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Photomed Laser Surg. 2018 Dec;36(12):634-646. doi: 10.1089/pho.2018.4490. Epub 2018 Oct 20.

Transcranial Photobiomodulation for the Treatment of Major Depressive Disorder. The ELATED-2 Pilot Trial.

Author information

1
Depression Clinical and Research Program, Department of Psychiatry, Massachusetts General Hospital, Boston, Massachusetts.
2
Center for Anxiety and Traumatic Stress Disorders, Massachusetts General Hospital, Boston, Massachusetts.
3
Department of Neurosurgery, Massachusetts General Hospital, Boston, Massachusetts.
4
LiteCure LLC, Newark, Delaware.
5
Wellman Center for Photomedicine, Massachusetts General Hospital, Boston, Massachusetts.
6
Department of Dermatology, Harvard Medical School, Boston, Massachusetts.
7
Harvard-MIT Division of Health Sciences and Technology, Cambridge, Massachusetts.
8
Adult Psychopharmacology Program, Department of Psychiatry, Icahn School of Medicine at Mount Sinai, New York, New York.

Abstract

Objective: Our objective was to test the antidepressant effect of transcranial photobiomodulation (t-PBM) with near-infrared (NIR) light in subjects suffering from major depressive disorder (MDD). Background: t-PBM with NIR light is a new treatment for MDD. NIR light is absorbed by mitochondria; it boosts cerebral metabolism, promotes neuroplasticity, and modulates endogenous opioids, while decreasing inflammation and oxidative stress. Materials and methods: We conducted a double-blind, sham-controlled study on the safety and efficacy [change in Hamilton Depression Rating Scale (HAM-D17) total score at end-point] of adjunct t-PBM NIR [823 nm; continuous wave (CW); 28.7 × 2 cm2; 36.2 mW/cm2; up to 65.2 J/cm2; 20-30 min/session], delivered to dorsolateral prefrontal cortex, bilaterally and simultaneously, twice a week, for 8 weeks, in subjects with MDD. Baseline observation carried forward (BOCF), last observation carried forward (LOCF), and completers analyses were performed. Results: The effect size for the antidepressant effect of t-PBM, based on change in HAM-D17 total score at end-point, was 0.90, 0.75, and 1.5 (Cohen's d), respectively for BOCF (n = 21), LOCF (n = 19), and completers (n = 13). Further, t-PBM was fairly well tolerated, with no serious adverse events. Conclusions: t-PBM with NIR light demonstrated antidepressant properties with a medium to large effect size in patients with MDD. Replication is warranted, especially in consideration of the small sample size.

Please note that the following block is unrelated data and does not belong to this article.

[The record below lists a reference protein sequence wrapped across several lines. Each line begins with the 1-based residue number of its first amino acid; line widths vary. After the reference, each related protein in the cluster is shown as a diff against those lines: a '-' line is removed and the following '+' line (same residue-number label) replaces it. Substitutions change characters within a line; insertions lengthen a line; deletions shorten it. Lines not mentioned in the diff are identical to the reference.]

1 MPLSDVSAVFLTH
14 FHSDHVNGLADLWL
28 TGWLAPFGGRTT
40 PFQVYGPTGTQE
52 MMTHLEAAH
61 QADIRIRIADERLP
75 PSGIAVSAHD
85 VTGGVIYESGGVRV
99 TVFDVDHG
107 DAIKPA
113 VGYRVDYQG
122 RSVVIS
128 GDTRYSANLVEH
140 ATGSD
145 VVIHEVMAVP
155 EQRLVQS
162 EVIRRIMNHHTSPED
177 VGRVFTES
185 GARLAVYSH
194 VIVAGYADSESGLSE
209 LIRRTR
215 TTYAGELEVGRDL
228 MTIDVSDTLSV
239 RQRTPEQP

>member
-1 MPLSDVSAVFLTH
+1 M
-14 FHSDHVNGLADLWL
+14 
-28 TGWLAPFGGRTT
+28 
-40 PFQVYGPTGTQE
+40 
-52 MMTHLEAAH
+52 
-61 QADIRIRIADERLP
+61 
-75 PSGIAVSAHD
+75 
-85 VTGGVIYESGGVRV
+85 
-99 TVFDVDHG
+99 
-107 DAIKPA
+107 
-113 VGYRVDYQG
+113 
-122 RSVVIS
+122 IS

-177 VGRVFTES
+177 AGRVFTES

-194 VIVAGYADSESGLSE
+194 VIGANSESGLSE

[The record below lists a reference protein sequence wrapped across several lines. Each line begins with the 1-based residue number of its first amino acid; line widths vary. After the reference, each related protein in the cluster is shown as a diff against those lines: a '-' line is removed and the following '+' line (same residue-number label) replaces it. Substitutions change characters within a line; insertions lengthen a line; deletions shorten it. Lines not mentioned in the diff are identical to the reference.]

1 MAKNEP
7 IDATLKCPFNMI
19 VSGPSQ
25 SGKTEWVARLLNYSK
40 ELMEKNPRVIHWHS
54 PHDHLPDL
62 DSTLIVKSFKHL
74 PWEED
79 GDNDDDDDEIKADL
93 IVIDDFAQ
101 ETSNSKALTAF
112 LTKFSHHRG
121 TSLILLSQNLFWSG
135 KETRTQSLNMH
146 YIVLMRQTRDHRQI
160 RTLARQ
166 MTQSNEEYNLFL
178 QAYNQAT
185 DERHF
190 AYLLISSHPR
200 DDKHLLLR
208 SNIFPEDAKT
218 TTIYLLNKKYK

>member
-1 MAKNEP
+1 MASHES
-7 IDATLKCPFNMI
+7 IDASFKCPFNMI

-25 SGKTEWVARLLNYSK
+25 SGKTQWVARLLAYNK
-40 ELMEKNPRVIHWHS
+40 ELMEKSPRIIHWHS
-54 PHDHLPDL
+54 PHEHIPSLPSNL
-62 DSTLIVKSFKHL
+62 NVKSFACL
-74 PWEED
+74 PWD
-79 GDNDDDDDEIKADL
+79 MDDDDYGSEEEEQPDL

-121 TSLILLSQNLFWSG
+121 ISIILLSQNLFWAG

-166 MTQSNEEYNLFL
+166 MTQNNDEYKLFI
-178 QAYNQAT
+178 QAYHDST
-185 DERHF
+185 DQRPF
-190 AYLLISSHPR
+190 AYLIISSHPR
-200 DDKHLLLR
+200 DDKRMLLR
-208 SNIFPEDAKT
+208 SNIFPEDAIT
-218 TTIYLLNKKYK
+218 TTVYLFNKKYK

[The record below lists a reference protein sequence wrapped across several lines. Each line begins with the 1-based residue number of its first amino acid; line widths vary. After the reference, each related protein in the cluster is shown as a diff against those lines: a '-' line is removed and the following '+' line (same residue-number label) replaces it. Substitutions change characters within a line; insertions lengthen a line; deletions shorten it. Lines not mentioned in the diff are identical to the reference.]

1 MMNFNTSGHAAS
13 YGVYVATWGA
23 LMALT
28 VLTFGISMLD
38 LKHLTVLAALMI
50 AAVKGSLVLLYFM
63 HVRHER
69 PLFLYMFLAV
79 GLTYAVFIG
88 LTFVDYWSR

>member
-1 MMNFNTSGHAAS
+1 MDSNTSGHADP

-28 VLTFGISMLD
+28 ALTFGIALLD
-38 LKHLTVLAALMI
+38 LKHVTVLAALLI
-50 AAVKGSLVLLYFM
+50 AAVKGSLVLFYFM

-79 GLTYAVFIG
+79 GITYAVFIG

KEYWORDS:

depression; low-level laser therapy; randomized controlled trial

PMID:
30346890
DOI:
10.1089/pho.2018.4490

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